Dress: Dorothy Perkins; vest: Primark via Ebay; tighst & belt: Topshop sale; cardi: Matalan; shoes: Footglove via charity shop
(Written last Wednesday)
Whilst killing time awaiting my train this morning, I flicked through Elle Collections and the Marie Claire runway edit. And it occurred to me that not a huge amount has changed in recent years. Skirts were either above the knee worn with coloured opaques, or midi-length with bare legs, and all worn with heels. Colours were bright and bold, waists were fit ‘n’ flare, hair was long. In a nutshell, fashion looked to me to be much the same as it was five years ago.
Ten years ago I used to devour fashion magazines every month. I would always, always buy Vogue and Elle, sometimes, Harpers and Marie Claire too, and every new season runway special I could lay hands on. I would read every article and study every page, ads included, looking in minute detail at the cut, the texture, the shape, the drape, taking in the new season’s colours and fabrics… Things seemed to change so much more rapidly, but perhaps it was just that we were living through a period of transition, carving our own image into a new century, trying out all the shapes of the last 100 years and slowly remoulding them into something new. Something that worked for the modern shape and our modern way of life. Something that we could adopt and adapt in a time of recession and thrift, to see us through more than just one season.
As I skipped through the streets of London this morning I spotted a pile of Stylist magazines, the front cover depicting a couple of child models in primary brights, representing women who refuse to grow up. The girl was wearing yellow tights exactly as I was.
Still, my canary-clad legs garnered many a sideways glance as I skipped towards the office. Clearly, yellow tights are not for grown-ups. Such a pity.
Indeed, Euston Road at 8am leaves me as much at odds, in my red coat, as Birmingham International station at 06.30. Accustomed as I am to standing out against the sea of black, grey and navy of my co-commuters, I always expect to see just a little more individuality on the streets of London. I always look forward to spotting the gentleman porter standing in front of the St Pancras Renaissance hotel – one gentleman in particular wears his brown velvet-collared frock coat with a brown bowler hat and leather gloves, a look that cannot fail to turn my head. But for the large part, the standard Londonite looks very uniform, very drab, very run-of-the-mill.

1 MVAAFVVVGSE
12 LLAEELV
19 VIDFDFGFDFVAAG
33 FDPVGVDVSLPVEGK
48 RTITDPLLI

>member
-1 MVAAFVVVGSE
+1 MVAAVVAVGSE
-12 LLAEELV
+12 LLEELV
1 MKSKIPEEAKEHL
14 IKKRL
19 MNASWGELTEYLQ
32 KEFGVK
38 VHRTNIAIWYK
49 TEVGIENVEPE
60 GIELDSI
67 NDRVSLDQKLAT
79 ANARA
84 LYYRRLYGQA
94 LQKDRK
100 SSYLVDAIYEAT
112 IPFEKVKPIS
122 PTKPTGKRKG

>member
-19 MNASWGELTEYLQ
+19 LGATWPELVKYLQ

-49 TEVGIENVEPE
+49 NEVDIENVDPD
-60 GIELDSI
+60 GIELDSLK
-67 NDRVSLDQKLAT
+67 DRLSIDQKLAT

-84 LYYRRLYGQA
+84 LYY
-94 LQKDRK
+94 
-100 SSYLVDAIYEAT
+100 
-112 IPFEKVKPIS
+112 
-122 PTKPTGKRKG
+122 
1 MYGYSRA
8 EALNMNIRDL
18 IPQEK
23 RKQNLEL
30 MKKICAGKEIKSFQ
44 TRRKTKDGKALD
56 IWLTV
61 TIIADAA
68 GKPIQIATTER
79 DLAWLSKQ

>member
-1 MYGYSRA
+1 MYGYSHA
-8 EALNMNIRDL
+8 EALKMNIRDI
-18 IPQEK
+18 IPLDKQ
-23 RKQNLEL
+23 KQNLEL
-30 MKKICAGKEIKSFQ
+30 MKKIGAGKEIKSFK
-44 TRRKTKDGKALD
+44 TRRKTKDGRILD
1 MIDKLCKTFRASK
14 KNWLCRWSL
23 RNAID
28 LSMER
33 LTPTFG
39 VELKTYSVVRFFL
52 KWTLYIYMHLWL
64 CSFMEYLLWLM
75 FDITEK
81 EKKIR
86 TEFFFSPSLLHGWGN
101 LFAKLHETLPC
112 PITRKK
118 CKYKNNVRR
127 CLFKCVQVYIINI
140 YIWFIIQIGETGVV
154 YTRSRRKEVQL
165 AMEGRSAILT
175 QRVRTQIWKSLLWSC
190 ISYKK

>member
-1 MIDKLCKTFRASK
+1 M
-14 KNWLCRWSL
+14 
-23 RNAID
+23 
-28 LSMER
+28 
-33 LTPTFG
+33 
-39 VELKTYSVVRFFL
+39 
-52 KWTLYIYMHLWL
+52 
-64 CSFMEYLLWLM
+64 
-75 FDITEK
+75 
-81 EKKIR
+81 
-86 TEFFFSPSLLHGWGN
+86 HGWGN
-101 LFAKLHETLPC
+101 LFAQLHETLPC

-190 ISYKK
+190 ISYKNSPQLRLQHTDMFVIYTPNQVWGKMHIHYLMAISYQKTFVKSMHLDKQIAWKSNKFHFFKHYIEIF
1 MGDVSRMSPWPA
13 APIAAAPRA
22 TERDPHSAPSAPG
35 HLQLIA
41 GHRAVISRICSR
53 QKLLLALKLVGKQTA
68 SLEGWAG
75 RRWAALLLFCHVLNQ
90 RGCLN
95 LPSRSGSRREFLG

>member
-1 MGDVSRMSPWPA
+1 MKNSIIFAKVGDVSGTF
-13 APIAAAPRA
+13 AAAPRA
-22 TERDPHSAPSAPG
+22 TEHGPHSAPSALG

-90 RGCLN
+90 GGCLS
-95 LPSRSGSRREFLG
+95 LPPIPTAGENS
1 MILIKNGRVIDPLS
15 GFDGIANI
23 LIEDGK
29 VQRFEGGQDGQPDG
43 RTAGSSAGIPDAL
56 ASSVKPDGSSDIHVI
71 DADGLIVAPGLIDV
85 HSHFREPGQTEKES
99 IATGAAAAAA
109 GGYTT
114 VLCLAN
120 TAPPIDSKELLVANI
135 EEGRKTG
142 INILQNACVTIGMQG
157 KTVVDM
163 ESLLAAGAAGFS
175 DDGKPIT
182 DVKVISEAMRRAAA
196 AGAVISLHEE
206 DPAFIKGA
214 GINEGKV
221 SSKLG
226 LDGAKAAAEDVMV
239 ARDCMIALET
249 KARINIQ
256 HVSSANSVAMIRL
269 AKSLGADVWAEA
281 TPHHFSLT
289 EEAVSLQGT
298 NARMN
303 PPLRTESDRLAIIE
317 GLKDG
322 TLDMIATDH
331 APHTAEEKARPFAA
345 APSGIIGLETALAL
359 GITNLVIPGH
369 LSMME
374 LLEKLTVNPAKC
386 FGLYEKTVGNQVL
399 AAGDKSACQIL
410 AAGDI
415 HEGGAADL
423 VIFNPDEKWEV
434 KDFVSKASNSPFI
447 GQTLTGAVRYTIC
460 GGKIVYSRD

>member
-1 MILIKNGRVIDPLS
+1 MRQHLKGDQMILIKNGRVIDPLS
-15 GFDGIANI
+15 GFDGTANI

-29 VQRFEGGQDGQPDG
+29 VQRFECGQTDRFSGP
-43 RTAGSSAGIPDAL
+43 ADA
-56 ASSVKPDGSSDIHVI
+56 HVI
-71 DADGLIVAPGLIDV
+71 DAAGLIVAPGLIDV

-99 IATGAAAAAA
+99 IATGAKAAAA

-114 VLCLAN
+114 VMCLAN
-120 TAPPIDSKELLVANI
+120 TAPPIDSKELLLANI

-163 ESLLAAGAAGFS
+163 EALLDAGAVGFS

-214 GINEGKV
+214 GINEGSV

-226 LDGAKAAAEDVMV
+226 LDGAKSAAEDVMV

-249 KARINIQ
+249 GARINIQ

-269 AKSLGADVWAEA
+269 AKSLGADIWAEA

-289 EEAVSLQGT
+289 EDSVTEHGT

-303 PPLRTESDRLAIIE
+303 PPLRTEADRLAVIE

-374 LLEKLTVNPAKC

This morning my fancy was tickled by a crowd of students, all moving along the front of Kings Cross en masse. My attention was drawn by the very solidity of them, blocking the entire pavement and moving at a less than hurried pace, roughly a dozen, resembling a pack of uncertain wilder beast. The metaphor extended when I realised that, whilst not dressed in commuter-grey (or black or navy), they had, in fact, adopted a uniform of their own: the fur-hooded parka.
These photos do not capture the full extent of their number – there were easily 8-10, possibly a dozen, all parka-ed up together. It reminded me of my school days, crowds of teenage boys emulating Liam Gallagher, only without the girls toting River Island carrier bags full of PE kit loitering around the periphery.
And it cemented my feelings that fashion hasn’t really changed all that much since the noughties began. Ok, some trends have come and gone – the bubble hem, the mini skater and the double U dress… But the silhouette of fashion has remained pretty much unaltered since the century turned.
Personally, I’m really happy about this. I like the ladylike, 50s inspired, Mad Men influenced fit ‘n’ flare silhouette. I like midi-length skirts and coloured opaque tights. I like high heels and Mary Jane shoes. I LOVE dresses.
And I especially like the fact that I no longer need to buy £15 worth of magazines each month to stay on trend. Apparently, all I need do is pick a pair of yellow tights out of the drawer for that!